Tax-free lump sum
An inelegant phrase that is nonetheless accurate in what it describes: a one-off payment to a beneficiary that is free of any form of taxation. Usually received when using a pension fund to purchase an annuity, as 25% of the overall fund can be taken as a tax-free lump sum.
Replaced as the official measure of inflation by the consumer prices index (CPI) in December 2003. Both the Retail Price Index and CPI are attempts to estimate inflation in the UK, but they come up with different values because there are slight differences in what goods and services they cover, and how they are calculated. Unlike the CPI, the RPI includes a measure of housing costs, such as mortgage interest payments, council tax, house depreciation and buildings insurance, so changes in the interest rates affect the RPI. If interest rates are cut, it will reduce mortgage interest payments, so the RPI will fall but not the CPI. The RPI is sometimes referred to as the “headline” rate of inflation and the CPI as the “underlying” rate.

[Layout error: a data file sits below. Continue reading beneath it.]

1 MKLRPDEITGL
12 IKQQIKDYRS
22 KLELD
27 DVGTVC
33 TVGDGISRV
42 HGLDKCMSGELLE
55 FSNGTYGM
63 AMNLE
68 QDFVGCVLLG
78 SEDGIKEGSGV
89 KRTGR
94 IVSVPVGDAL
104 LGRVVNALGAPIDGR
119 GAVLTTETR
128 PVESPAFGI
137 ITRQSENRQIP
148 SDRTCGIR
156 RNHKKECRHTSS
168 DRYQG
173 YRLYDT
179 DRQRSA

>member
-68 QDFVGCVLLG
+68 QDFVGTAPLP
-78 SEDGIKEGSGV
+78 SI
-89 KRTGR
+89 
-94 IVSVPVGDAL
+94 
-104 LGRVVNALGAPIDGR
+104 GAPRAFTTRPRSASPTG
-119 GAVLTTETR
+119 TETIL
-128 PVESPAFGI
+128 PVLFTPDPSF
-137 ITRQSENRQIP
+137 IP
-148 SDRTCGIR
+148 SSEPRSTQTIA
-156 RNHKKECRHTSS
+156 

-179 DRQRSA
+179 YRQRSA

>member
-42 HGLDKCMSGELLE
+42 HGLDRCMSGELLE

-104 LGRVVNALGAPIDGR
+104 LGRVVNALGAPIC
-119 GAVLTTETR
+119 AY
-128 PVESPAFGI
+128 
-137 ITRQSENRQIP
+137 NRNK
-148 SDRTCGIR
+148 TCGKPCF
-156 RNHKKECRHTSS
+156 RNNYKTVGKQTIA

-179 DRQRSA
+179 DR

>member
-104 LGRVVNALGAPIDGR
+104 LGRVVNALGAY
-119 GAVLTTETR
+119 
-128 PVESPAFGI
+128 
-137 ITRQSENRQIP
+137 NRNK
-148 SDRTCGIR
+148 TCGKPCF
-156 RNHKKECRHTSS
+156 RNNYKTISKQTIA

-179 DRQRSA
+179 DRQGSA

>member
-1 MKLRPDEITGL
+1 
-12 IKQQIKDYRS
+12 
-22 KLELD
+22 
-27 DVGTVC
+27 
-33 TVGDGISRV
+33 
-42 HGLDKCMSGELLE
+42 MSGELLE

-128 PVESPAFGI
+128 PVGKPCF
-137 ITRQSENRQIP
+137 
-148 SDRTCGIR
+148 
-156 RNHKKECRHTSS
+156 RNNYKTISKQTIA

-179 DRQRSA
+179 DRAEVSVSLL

An increase in the general level of prices that persists over a period of time. The inflation rate is a measure of the average change over a period, usually 12 months. If inflation is up 4%, this means the price of products and services is 4% higher than a year earlier, requiring we spend and extra 4% to buy the same things we bought 12 months ago and that any savings and investments must generate 4% (after any taxes) to keep pace with inflation. Since 2003, the Bank of England has used the consumer prices index (CPI) as its official measure of inflation (see also retail prices index).
The Consumer Price Index is the official measure of inflation adopted by the government to set its target. When commentators refer to changes in inflation, they’re actually referring to the CPI. In the June 2010 Budget, Chancellor announced the government’s intention to also use the CPI for the price indexation of benefits, tax credits and public sector pensions from April 2011. (See also Retail Prices Index).